MOVIE, MUSIC, ART CONNECTIONS: “Alex Rider: Operation Stormbreaker” (2006), “Mission Impossible l, ll, and lll”, “The Bourne Identity” (2002), “The Bourne Supremacy” (2003), “The Bourne Ultimatum” (2007)

RELATED WEBSITES:

www.bookmooch.com/detail/0142401021

www.anthonyhorowitz.com/alexrider/books/skeletonkey.html

http://mplteens.blogspot.com/2008/04/skeletonkeybyanthonyhorowitz.html

http://turnpaige.com/2008/01/29/skeletonkeybyanthonyhorowitz

http://bookcrossing.com/journal/4313686

REVIEWED BY: Shirley Wagner

Alex Rider Stormbreaker

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Alex Rider Stormbreaker

Author: Anthony Horowitz

Page Length: 234

Reading Level: 6

Genre: Fiction, Adventure           

PLOT SUMMARY: Alex Rider is a fourteen-year-old orphan who lives with his uncle, Ian Rider, a bank manager (or so Alex thinks).  Alex receives news at 3 o’clock in the morning that his uncle has been killed in a car accident.  The police reported he wasn’t wearing his seat belt.  Alex finds this hard to believe, because the one thing his uncle always insisted on was that Alex always wear his seat belt.

Alex became even more suspicious when five lawyers appeared at his house to go through his uncle’s study. Then, he saw a gun on one of the driver’s of a limo at the funeral, and upon his return from the funeral, all of his uncle’s papers and belongings had been removed from the study.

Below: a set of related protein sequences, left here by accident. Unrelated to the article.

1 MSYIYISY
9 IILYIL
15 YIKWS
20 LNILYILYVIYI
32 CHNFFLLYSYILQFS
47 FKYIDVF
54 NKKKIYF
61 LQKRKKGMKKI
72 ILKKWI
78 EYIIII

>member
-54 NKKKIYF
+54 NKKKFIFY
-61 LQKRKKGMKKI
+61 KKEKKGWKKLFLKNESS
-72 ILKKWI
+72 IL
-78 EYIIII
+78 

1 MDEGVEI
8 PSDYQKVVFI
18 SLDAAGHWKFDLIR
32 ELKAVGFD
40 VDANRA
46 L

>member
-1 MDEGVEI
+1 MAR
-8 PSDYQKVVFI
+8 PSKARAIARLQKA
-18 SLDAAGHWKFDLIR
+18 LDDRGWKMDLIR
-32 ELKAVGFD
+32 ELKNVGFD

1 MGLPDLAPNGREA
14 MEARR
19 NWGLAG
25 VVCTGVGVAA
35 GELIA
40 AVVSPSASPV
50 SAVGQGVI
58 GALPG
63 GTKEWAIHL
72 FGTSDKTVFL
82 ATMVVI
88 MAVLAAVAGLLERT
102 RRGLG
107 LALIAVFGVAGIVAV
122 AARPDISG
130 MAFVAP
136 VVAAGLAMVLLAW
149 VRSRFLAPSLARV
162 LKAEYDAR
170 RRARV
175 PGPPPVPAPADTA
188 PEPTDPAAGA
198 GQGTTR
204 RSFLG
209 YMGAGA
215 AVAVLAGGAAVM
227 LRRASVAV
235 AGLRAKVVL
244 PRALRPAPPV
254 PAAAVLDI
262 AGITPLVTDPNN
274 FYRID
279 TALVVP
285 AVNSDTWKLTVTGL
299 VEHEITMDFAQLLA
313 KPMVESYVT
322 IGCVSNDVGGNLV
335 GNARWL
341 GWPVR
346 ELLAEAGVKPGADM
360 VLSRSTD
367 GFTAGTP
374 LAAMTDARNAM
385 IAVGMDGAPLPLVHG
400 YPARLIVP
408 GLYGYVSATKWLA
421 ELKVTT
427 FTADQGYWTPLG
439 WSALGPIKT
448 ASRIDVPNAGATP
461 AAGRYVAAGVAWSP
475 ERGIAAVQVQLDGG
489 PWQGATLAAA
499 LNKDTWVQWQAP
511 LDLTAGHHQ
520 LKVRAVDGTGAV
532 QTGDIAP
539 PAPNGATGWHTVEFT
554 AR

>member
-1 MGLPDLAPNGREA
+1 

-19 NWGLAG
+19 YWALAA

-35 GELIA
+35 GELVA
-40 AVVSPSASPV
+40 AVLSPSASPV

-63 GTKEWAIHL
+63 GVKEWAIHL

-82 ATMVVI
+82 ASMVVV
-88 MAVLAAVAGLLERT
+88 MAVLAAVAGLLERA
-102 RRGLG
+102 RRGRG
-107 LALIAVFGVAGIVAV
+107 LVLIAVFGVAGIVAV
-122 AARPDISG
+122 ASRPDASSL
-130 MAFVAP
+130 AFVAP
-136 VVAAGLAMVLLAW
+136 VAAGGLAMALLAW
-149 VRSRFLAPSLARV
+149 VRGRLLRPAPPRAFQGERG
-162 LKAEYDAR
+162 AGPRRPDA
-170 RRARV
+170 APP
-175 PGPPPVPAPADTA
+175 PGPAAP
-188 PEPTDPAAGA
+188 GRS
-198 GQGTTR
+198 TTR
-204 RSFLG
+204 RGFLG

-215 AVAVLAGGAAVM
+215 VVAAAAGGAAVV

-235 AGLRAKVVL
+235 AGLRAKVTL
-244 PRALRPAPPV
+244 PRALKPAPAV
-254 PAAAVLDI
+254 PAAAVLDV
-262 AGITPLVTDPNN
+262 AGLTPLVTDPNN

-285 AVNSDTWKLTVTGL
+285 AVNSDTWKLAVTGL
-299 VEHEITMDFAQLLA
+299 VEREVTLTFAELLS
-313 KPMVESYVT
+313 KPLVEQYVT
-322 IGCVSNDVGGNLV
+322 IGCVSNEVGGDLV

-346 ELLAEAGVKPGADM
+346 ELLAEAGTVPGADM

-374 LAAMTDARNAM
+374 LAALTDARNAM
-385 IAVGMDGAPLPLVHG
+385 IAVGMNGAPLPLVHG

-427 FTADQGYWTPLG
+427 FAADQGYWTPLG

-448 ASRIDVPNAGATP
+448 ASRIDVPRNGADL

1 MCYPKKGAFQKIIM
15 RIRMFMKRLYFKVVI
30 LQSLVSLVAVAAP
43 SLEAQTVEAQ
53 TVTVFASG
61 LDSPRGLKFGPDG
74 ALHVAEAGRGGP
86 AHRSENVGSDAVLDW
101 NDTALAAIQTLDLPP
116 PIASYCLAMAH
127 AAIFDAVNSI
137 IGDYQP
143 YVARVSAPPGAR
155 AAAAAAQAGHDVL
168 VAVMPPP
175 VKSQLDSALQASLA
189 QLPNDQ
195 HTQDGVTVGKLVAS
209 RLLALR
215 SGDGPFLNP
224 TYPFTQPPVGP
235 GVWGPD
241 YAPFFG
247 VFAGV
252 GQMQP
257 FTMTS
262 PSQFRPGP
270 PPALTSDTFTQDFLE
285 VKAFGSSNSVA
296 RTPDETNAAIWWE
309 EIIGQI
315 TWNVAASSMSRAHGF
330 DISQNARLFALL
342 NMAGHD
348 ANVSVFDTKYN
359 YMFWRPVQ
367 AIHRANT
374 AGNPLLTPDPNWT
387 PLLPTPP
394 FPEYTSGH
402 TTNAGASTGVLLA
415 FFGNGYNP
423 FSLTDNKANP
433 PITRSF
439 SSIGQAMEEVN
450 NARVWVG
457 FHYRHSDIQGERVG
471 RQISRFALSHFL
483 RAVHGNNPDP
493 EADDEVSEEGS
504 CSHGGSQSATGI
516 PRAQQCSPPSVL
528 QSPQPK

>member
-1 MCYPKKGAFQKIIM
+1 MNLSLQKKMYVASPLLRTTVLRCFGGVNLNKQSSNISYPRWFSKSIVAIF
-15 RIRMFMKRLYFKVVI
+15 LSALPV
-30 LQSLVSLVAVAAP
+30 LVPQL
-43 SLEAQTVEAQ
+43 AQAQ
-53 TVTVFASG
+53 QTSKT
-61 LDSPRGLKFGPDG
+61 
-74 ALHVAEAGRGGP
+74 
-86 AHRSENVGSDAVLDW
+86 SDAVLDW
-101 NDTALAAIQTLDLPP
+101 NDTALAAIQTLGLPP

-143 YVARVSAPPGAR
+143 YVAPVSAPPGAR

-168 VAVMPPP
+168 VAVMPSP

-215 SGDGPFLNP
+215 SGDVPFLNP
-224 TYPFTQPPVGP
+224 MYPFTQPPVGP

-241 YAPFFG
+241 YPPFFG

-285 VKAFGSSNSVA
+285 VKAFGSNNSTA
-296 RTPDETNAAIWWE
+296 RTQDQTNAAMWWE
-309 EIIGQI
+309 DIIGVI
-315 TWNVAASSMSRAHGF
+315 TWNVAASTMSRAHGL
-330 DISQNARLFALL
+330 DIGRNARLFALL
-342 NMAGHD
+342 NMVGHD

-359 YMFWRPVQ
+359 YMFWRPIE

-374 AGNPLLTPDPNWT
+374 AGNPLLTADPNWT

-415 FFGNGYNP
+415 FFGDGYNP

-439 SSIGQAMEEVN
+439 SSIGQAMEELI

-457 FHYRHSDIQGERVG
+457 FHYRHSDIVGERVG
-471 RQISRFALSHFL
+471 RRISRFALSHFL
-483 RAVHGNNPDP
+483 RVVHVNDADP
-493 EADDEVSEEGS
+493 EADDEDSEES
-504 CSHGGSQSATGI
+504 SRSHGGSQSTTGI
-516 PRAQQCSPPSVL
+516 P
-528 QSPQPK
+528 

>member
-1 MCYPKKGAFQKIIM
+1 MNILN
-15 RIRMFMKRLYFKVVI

Alex decided to do a little investigating on his own. He found the junkyard where his uncle’s car had been taken, but was discovered by employees just before he was almost crushed by the Lefort Shear, a metal smasher.  

From this point, Alex is taken to the “bank” to talk with the men who had appeared as lawyers for his uncle.  Alex learns that his uncle was never a banker but a spy for M16 (the English government’s equivalent to the CIA).  His uncle was killed by a Russian who works for a man developing a super computer to be given to all the students of schools in England.  The computer’s name is the “Stormbreaker”.

Alex next learns that the M16 people want him to follow in his uncles’ tracks and become a teen-age spy.

REVIEW: This is the first in a series of five action, spy novels about Alex Rider.  I found it comparable to adult spy novels I have read by Robert Ludlum as far as action and suspense are concerned.  It is an easy read and I think the most appealing book I have read for teen males, especially those who don’t think they want or like to read.   I would suggest it not for a teaching tool, but exclusively for leisure reading.  Because there are five books in the series, if a non-reader enjoyed the first, he would be set on a trail to read the next four as quickly as possible.  After getting through the series, we would now have a lifelong reader.

SUGGESTED TEACHING AREAS:  Leisure reading, Sequence of Events, Drawing Conclusions, Predicting Outcomes, and Making Generalizations

RELATED BOOKS: Point Blank, Skeleton Key, Eagle Strike, Scorpia

MOVIE, MUSIC, ART CONNECTIONS: “Alex Rider: Operation Stormbreaker” (2006), “Mission Impossible l, ll, and lll”, “The Bourne Identity” (2002), “The Bourne Supremacy” (2003), “The Bourne Ultimatum” (2007)